>>>> If the server maintains such a cache, then presumably it could be
>>>> included in a JSON-LD serialization when serialized. It’s similar to prefix
>>>> management for Turtle, where the service may have a configured set of
>>>> prefixes it uses when serializing resources.
>>>>
>>>> There is also an open-issue to allow the client to request (#491) [1],
>>>> which could also be used for specifying a context the service should use
>>>> when serializing compacted/framed JSON-LD (presumably, subject to
>>>> white/black listing on the server side).
>>>>
>>>> It seems a gray area as to where the JSON-LD processing *should* occur.
>>>> In writing this, I have convinced myself that a clean solution is to have
>>>> the producer provide expanded or RDF with some externally defined reference
>>>> to processing options and context dependencies and let the client do the
>>>> processing into its desired format.  No need for negotiation of
>>>> preferences!  However, "tailored JSON serialization" is generally what some
>>>> clients expect, though this level of service certainly has a cost in
>>>> complexity for the producer.
>>>>
>>>>
>>>> The JSON-LD spec was originally written from the perspective that a
>>>> client may apply algorithms to the received JSON-LD to put it in the most
>>>> convenient form for local processing, but I think that, in actuality, it’s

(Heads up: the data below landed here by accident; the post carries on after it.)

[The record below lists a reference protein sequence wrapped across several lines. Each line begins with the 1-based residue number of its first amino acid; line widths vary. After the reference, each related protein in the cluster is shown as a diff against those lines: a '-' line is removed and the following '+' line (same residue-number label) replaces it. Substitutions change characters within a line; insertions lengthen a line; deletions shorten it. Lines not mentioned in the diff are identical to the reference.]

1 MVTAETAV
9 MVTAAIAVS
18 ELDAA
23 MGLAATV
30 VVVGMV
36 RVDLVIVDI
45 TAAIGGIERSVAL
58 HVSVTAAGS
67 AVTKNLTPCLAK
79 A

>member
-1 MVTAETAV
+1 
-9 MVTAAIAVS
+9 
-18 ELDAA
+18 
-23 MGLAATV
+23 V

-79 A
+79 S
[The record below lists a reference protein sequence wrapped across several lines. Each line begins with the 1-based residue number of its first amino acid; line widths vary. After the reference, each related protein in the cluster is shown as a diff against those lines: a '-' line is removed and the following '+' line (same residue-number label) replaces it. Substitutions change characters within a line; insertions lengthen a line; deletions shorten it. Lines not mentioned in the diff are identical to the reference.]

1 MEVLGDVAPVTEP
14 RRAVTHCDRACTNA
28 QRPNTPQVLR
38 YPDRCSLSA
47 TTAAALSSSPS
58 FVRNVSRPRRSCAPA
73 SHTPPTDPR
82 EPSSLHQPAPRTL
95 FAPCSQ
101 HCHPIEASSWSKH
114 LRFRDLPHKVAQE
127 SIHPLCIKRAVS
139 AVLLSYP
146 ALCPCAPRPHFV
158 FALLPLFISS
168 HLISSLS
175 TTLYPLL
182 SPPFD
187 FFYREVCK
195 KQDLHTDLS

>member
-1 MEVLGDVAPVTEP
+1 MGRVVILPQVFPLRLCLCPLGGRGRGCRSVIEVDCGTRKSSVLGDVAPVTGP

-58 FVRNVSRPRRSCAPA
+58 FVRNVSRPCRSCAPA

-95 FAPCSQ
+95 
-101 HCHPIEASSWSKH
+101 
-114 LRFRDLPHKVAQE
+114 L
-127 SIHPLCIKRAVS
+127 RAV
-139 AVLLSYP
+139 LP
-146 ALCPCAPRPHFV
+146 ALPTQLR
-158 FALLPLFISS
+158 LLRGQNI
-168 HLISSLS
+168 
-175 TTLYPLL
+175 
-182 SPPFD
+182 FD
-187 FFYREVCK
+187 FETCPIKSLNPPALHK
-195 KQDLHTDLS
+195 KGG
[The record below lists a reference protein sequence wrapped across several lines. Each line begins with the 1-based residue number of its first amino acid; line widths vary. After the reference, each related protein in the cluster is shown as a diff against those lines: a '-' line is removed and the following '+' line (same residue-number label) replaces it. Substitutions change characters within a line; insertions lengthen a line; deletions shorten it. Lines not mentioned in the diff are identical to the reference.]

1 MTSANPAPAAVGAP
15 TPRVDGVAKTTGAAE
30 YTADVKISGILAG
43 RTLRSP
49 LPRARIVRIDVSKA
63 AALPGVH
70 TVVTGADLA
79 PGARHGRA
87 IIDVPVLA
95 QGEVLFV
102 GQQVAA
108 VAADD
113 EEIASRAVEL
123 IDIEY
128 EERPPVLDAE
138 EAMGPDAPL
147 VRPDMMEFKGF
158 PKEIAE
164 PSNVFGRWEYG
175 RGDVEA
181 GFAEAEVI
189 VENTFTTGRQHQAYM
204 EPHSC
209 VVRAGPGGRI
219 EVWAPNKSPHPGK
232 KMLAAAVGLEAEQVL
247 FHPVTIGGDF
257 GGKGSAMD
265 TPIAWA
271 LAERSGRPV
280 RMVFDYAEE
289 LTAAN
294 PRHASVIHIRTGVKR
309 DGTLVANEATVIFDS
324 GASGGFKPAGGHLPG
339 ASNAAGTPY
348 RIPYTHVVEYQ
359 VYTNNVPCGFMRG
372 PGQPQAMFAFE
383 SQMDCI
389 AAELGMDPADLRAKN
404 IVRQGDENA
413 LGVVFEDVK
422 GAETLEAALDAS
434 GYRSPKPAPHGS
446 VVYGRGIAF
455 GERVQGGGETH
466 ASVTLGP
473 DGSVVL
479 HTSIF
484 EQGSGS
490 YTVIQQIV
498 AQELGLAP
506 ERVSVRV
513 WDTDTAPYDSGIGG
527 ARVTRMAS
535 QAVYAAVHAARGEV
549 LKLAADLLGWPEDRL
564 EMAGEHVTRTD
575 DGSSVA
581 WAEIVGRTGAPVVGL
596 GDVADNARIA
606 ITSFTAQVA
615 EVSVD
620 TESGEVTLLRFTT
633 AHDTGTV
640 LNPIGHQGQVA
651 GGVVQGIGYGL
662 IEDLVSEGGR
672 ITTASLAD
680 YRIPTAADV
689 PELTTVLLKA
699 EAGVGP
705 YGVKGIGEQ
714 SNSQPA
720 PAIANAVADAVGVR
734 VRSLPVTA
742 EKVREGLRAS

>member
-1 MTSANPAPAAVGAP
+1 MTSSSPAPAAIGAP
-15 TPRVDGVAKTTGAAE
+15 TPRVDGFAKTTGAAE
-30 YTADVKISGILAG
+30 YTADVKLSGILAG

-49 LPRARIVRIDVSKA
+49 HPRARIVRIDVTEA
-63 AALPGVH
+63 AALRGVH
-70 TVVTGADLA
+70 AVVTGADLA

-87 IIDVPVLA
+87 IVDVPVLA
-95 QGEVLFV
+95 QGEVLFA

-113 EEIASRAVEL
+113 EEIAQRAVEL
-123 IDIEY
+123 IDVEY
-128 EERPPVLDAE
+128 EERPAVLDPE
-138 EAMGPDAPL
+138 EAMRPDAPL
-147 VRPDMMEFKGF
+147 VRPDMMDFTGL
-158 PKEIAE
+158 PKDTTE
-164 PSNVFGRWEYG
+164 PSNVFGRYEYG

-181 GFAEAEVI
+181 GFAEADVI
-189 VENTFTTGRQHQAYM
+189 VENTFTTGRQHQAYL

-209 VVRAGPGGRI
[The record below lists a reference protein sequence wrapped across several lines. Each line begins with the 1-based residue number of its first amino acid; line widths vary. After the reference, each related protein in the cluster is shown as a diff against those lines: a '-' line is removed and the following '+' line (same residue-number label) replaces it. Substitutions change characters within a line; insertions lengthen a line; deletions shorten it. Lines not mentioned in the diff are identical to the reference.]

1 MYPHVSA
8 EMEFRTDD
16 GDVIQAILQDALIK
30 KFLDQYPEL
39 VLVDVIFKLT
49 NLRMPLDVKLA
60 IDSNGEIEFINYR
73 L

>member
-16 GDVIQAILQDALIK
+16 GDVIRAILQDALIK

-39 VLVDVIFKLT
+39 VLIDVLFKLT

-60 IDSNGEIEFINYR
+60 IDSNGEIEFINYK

>>>> more common for clients to work with the results the server sends directly,
>>>> thus the need for additional request profile information (tying us further
>>>> to HTTP(S)).
>>>>
>>>> This is a complicated enough issue that we might consider creating an
>>>> ad-hoc conference call to discuss in more detail, or perhaps piggy-back on
>>>> some existing LDP call (if such exists).
>>>>
>>>> Gregg
>>>>
>>>> [1] https://github.com/json-ld/json-ld.org/issues/491
>>>>
>>>> Christopher Johnson
>>>> Scientific Associate
>>>> Universitätsbibliothek Leipzig
>>>>
>>>> On 19 October 2017 at 19:03, Gregg Kellogg <gregg@greggkellogg.net>
>>>> wrote:
>>>>
>>>> On Oct 17, 2017, at 8:29 PM, Christopher Johnson <chjohnson39@gmail.com>
>>>>> wrote:
>>>>>
>>>>> Hi list,
>>>>>
>>>>> In am writing tests and possibly a
>>>>> ​n
>>>>>  async document loader implementation for jsonld-java that could check
>>>>> Content-Type and Link headers before fetching.  The current one does not.
>>>>>
>>>>>
>>>>> There are tests for this in the JSON-LD test suite, specifically
>>>>> remote-doc-0009-0011.
>>>>>
>>>>> > curl -I https://json-ld.org/test-suite/tests/remote-doc-0009-in.json
>>>>> ld
>>>>> HTTP/1.1 200 OK
>>>>> Accept-Ranges: bytes
>>>>> Access-Control-Allow-Origin: *
>>>>> Content-Length: 77
>>>>> Content-Type: application/ld+json
>>>>> Date: Thu, 19 Oct 2017 16:54:08 GMT
>>>>> Etag: "20d78-4d-4e582e01c8079"
>>>>> Last-Modified: Tue, 03 Sep 2013 23:16:15 GMT
>>>>> Link: <remote-doc-0009-context.jsonld>; rel="http://www.w3.org/ns/json
>>>>> -ld#context"